Tuesday, March 15, 2011

Han-shan or Cold Mountain

Han-shan was a hermit poet who lived sometime during the late 8th century and early 9th century. No one is certain about his dates, just as no one knows his true name. He lived in a shallow cave on Cold Cliff and called himself after the mountain. According to the Wikipedia entry, after his death, "Lu Ch'iu-Yin, governor of T'ai Prefecture" gave an order to collect Han-shan's "poems written on bamboo, wood, stones, and cliffs — and also to collect those written on the walls of peoples' houses."

The collection I have of his poetry, The Collected Songs of Cold Mountain, is a bilingual edition and includes all of his surviving poetry, 307 poems to be exact. The poems are translated by Red Pine and are published by Copper Canyon Press.

His poems are short, for the most part, and many are directed to the reader. It gives me the feeling that Han-shan himself is speaking directly to me. It's almost a poetic FAQ for many of the poems are answers to questions people might ask him--Why are you a hermit? Why are you living in this cave? What is it like to live alone up here? Other poems are comments on social, political, and religious issues. I find it a fascinating glimpse into the mind of someone who lived over a thousand years ago and equally fascinating to discover that many of the issues he covers are still with us today.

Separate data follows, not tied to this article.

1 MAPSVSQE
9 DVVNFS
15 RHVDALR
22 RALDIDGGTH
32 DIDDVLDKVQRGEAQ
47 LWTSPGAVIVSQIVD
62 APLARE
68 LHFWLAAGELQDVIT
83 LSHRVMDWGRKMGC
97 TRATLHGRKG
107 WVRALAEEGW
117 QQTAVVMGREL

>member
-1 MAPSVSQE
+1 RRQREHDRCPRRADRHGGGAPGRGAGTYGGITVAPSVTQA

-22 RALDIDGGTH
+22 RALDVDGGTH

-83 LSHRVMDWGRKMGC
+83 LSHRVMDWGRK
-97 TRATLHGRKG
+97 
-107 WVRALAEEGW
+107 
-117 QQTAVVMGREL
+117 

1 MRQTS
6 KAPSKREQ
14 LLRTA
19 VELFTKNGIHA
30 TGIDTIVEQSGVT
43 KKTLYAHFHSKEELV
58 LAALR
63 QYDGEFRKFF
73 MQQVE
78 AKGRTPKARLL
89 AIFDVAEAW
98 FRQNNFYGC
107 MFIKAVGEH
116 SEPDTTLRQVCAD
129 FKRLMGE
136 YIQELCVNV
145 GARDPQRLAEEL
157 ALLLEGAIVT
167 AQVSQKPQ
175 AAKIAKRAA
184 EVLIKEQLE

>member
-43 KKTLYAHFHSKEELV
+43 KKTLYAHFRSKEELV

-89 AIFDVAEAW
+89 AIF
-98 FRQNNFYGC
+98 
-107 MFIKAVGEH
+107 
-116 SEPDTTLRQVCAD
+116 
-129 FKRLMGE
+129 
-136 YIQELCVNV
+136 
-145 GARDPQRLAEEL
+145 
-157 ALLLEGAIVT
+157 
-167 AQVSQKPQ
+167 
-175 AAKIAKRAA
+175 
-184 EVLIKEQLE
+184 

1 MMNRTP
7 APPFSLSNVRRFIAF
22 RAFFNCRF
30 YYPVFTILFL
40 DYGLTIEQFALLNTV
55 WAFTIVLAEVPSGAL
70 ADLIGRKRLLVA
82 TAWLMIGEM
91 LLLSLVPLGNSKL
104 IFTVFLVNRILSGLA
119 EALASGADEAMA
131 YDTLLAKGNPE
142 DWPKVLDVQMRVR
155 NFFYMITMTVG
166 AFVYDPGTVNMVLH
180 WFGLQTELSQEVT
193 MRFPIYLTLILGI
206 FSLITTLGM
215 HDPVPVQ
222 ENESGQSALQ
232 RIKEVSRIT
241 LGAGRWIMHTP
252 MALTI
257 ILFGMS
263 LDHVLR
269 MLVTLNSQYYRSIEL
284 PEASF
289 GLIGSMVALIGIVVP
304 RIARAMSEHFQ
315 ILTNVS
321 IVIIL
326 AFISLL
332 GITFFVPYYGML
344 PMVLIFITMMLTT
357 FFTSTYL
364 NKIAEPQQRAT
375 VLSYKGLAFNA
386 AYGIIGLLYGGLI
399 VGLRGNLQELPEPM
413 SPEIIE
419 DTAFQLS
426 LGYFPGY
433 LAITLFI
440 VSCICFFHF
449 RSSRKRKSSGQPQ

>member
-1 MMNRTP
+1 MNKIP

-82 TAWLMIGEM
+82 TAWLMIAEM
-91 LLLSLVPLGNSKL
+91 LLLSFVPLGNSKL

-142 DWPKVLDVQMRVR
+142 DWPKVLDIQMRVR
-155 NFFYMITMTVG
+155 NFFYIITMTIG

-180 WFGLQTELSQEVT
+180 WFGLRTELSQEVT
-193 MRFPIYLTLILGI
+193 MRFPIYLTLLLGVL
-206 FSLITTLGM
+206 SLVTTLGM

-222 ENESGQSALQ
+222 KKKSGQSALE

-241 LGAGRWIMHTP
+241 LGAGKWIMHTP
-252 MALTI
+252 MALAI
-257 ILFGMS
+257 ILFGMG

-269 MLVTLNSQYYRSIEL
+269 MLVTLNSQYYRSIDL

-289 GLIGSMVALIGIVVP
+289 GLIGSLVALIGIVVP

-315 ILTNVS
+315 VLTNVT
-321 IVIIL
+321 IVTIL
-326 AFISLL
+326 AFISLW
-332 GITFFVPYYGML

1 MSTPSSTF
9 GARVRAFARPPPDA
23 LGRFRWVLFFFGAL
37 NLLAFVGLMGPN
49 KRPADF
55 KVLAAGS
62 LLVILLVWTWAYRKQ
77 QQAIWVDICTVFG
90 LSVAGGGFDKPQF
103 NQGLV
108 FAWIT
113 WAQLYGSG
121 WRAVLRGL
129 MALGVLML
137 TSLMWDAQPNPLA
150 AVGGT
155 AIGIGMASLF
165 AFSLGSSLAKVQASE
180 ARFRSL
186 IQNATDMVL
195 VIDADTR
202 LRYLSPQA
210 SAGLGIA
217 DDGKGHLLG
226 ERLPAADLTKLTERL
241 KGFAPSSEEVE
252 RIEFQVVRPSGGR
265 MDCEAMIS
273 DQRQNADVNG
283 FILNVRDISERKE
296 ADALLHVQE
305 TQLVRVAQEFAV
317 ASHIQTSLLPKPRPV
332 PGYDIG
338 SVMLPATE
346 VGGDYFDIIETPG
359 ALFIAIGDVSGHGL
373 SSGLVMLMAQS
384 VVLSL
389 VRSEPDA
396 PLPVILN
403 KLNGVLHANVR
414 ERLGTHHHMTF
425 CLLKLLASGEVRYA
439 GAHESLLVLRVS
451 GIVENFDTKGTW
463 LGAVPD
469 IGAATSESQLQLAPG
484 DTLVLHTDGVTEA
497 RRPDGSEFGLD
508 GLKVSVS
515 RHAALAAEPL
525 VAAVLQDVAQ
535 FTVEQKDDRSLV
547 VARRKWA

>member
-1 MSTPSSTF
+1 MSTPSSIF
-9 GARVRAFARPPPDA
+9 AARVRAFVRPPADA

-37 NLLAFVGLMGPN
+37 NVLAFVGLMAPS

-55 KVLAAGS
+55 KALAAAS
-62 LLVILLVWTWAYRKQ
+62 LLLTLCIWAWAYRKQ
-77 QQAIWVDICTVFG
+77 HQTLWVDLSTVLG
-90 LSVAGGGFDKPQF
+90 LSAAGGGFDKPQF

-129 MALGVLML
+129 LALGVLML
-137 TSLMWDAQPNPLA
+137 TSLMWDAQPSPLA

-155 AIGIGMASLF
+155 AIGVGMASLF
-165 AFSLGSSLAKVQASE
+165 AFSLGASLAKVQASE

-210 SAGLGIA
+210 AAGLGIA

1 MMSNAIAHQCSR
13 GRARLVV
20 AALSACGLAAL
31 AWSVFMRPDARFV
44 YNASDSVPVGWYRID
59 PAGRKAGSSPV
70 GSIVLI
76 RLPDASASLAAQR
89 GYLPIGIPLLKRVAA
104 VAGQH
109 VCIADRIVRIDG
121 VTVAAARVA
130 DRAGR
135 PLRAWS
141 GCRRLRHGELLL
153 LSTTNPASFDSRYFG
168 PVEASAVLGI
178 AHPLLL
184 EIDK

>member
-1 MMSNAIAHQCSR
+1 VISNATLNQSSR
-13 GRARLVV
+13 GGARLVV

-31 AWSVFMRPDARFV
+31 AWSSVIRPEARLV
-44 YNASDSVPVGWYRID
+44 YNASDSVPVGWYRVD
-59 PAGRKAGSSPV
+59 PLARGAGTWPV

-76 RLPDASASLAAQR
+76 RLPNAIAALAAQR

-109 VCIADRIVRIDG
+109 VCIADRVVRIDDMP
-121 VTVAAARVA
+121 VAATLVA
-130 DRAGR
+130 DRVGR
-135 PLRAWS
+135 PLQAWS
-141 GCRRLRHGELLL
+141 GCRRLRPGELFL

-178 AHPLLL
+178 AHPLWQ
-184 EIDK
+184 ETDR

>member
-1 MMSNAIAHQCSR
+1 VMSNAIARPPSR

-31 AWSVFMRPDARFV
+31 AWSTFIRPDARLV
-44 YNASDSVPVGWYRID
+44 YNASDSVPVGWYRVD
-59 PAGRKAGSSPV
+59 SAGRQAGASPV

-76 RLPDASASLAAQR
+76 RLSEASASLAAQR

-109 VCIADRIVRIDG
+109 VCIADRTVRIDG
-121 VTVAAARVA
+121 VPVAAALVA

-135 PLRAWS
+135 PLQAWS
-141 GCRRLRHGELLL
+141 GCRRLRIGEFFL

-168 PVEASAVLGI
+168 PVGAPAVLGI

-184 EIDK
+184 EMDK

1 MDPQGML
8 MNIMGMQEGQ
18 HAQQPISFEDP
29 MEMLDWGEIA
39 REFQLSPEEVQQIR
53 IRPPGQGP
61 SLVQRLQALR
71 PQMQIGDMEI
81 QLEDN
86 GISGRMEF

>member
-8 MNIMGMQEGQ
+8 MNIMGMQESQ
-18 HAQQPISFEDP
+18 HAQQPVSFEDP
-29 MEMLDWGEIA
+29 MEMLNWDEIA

This is the first poem in the collection:

Towering cliffs were the home I chose
bird trails beyond human tracks
what does my yard contain
white clouds clinging to dark rocks
every year I've lived here
I've seen the seasons change
all you owners of tripods and bells
what good are empty names

Han-shan seems unimpressed by conspicuous consumption and self-aggrandizement. I wonder if living where he does has contributed to his attitude. I've also read that his poems suggest a melding of Buddhist and Taoist beliefs. That may also have something to do with his disdain.

Note to the poem: "Tripods and bells were cast at great expense for use at sacrificial ceremonies, and the names of ancestors or the men who commissioned them were often carved on their surfaces. Empty names indeed."


  1. Dang, that's a fine fourth line.
    Cheers, Kevin

  2. Kevin,

    "white clouds clinging to dark rocks"

    Agreed. It has that physical presence that's found in a good haiku.